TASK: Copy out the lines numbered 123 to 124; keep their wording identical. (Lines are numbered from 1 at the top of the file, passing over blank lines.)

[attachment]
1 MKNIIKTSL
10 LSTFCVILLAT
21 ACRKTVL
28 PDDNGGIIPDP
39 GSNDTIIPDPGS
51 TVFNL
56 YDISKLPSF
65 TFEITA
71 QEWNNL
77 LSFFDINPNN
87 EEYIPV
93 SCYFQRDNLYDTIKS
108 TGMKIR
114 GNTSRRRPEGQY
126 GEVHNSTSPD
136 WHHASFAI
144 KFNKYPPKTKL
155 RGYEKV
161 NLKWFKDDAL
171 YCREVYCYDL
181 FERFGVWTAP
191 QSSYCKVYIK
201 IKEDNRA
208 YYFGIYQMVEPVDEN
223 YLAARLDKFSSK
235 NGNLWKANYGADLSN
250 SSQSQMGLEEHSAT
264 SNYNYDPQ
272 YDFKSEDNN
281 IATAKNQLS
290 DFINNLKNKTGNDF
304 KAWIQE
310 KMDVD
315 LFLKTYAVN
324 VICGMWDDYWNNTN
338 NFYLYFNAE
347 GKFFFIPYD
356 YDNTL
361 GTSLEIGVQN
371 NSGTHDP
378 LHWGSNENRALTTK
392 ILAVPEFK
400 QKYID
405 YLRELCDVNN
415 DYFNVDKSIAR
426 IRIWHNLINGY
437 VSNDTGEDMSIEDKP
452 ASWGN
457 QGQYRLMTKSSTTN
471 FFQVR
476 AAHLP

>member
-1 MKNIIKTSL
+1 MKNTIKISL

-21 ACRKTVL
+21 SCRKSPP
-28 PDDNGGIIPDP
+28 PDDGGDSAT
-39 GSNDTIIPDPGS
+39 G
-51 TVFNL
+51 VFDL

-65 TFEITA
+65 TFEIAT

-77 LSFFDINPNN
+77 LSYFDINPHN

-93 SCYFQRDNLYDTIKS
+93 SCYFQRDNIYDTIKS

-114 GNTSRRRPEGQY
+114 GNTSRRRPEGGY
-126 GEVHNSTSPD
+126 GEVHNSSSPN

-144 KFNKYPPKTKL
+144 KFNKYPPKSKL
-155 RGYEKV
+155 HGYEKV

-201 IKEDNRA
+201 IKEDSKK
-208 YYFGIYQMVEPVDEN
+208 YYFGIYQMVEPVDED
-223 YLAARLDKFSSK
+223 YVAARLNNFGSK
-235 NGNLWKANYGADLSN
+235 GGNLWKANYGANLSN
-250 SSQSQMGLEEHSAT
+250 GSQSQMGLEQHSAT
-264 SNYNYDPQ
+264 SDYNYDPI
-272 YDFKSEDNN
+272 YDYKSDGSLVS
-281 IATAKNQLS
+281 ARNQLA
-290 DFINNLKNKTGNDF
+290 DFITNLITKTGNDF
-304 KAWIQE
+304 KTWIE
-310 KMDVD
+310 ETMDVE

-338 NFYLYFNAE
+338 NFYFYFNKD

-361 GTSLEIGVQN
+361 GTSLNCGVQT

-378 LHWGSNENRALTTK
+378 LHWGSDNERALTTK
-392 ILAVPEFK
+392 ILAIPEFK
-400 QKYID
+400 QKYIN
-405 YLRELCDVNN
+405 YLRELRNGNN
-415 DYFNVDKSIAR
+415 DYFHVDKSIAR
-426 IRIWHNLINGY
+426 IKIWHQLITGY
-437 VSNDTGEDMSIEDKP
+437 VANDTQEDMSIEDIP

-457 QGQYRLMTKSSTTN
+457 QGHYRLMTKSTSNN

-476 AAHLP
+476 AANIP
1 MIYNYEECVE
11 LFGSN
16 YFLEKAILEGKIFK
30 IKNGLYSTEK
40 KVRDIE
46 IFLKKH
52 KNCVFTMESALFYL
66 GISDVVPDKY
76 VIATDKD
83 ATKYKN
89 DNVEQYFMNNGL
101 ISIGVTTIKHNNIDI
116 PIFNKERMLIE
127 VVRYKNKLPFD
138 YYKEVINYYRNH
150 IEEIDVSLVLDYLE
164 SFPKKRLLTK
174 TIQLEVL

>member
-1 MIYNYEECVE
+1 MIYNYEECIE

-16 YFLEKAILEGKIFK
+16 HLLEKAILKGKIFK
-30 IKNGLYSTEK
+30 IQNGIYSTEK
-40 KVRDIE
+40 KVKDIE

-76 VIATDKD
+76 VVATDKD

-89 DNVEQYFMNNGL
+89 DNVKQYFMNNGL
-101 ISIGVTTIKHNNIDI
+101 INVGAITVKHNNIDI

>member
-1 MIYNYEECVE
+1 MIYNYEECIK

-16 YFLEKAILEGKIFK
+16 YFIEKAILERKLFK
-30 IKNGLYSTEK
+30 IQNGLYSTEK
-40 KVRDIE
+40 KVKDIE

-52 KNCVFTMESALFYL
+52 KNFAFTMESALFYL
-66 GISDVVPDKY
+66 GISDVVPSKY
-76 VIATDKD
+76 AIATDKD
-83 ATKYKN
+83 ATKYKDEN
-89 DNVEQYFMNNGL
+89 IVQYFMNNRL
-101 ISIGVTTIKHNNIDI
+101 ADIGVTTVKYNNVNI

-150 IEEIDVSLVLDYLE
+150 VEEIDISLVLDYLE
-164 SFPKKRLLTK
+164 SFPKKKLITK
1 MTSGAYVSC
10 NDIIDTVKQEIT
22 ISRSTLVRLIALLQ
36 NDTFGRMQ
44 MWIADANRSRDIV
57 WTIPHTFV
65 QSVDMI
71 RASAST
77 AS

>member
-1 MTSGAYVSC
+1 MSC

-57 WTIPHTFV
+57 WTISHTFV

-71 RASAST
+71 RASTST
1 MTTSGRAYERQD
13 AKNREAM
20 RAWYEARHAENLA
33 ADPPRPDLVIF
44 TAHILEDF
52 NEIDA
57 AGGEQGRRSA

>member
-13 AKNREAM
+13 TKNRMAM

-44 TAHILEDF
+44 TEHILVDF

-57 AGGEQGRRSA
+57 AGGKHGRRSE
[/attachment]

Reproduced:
16 YFLEKAILEGKIFK
30 IKNGLYSTEK